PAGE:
I can’t prove it, but my hunch is that this is a big part of the reason a work like The Past and the Future blows past its estimate like Maverick buzzing the tower in Top Gun: A collector gets all of the art historical cache–and thus market juice–of a revered artist, but without incurring any of the psychic costs of the difficult work most responsible for his legacy.
If so, it’s a complete inversion of the market’s normal valuation rules. Every artist has particular works or series that are deemed more valuable than the others. But those “legacy pieces,” let’s call them, are generally the ones that best capture his voice, that most clearly embody his signature style and most clearly communicate his iconic themes.
The Past and the Future is not one of those legacy pieces. In fact, it’s not even characteristic of Kelley’s other black and white works on paper, most of which (from what I’ve seen) slide headfirst into the same tortured and profane muck of his mainstays. It’s an anomaly, a minor attraction, a misdirect.
And that’s the point. In the case of an artist like Kelley, there’s a very real chance that the most price-inflated assets in the commercial market will be the rare few that cut against the confrontational, disturbed grain that defined him: kinder, gentler pieces like The Past and the Future.
The resulting irony is that, for an artist who produced work at such a prolific rate, Kelley actually imposed a strange type of scarcity on himself. The total number of pieces he created was enormous. Yet the number of viewer-friendly ones within that mass is comparatively tiny–a few odd flowers managing to grow amid the carnage of a collapsed meat-packing plant.
This is not to say that his more unsettling output doesn’t still fetch high prices. Kelley is firmly entrenched as a branded, blue chip artist by now, repped by the likes of Gagosian, Skarstedt, and Acquavella, with major solo museum exhibitions on his CV and works in prominent public and private collections across the map. His table in the VIP room is secure forever.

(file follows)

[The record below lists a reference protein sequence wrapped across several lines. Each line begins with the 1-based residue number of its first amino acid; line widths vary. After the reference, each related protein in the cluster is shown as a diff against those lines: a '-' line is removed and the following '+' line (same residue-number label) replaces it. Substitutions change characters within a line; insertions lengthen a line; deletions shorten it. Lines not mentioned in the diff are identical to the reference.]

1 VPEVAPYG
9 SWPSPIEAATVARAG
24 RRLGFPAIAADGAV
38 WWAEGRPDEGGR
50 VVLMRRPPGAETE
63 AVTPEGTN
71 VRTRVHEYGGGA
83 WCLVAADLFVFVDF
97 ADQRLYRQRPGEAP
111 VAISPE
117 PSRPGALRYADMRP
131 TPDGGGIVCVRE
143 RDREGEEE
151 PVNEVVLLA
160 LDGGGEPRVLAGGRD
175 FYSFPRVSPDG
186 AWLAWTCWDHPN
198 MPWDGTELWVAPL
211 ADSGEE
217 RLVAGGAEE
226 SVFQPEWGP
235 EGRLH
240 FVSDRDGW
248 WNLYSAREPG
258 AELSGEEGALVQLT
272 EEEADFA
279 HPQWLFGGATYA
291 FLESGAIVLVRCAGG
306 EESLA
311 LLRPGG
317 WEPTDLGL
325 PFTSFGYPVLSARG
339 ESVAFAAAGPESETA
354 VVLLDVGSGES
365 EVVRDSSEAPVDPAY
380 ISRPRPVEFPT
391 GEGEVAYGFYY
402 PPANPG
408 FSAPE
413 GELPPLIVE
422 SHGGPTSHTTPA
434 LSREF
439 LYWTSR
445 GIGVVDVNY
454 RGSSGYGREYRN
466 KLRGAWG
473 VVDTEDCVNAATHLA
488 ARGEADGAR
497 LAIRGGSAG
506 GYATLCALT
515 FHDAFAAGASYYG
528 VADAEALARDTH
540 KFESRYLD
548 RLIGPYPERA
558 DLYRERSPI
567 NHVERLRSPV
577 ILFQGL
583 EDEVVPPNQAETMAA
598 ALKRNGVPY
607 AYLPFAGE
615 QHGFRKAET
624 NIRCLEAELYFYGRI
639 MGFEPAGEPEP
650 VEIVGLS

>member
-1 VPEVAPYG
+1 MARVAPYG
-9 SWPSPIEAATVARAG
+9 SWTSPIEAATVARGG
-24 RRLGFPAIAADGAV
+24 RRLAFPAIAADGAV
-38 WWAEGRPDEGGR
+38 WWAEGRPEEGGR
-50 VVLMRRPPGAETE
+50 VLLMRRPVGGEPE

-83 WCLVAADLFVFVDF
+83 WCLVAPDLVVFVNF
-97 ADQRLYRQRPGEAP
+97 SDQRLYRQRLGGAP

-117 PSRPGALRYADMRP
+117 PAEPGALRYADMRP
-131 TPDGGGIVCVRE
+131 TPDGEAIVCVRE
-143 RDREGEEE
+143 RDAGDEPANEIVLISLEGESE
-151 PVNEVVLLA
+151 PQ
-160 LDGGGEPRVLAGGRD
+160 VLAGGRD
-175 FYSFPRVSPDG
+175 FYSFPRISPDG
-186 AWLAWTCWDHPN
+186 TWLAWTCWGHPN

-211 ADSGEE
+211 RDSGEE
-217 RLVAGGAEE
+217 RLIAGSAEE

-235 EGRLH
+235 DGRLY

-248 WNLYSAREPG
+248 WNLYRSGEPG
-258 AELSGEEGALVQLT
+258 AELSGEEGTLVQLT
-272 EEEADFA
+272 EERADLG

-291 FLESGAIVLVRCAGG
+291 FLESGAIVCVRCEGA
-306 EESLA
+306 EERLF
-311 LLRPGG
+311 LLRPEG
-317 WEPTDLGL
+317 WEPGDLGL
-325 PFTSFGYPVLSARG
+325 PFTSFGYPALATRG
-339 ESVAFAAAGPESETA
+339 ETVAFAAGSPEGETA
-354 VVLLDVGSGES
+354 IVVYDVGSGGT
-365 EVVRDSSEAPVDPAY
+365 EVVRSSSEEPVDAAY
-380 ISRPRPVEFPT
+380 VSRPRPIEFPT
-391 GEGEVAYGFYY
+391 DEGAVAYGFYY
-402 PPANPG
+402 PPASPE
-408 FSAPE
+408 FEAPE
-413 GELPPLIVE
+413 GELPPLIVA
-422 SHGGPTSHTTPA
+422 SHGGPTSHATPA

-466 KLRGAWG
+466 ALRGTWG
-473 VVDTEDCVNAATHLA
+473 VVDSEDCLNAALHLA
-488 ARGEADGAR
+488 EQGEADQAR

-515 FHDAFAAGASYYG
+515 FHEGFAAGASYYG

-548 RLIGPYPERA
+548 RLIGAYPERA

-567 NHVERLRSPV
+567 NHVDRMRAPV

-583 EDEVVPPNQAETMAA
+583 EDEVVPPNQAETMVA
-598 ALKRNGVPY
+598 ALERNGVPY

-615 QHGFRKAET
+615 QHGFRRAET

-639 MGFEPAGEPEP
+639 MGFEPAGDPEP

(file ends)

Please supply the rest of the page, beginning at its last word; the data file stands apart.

Plus, it would be naive to assume that every collector who buys work these days is actually going to hang it somewhere visible anyway. Even an unavoidably explicit Kelley piece like Three Point Program/Four Eyes (1987), a felt banner emblazoned with the text, “Pants Shitter & Proud P.S. Jerk-Off Too (And I Wear Glasses),” can’t trigger any offense if it’s tucked away in a climate-controlled storage locker until its owner sees an opportunity to resell at a tidy profit.
Nevertheless, the point is that the scarcity of approachable assets in Kelley’s body of work makes the few, the proud, the livable likely to be drastically over-valued relative to their significance in his career. It’s a market inefficiency that wrongly favors the attractive over the important. Consider it a rookie mistake.
But the insanity of the market isn’t driving the outcome by itself. In fact, from a viewership standpoint, the buyers are arguably acting at peak rationality. It’s just that, in paradoxical cases like these, the short supply of pretty assets tends to make them comparatively ugly investments.
Keep that in mind the next time an uncharacteristically tame work by a transgressive artist does backflips over its estimate. It will happen soon enough. Because in terms of certain collectors’ behavior, The Past and the Future is exactly that.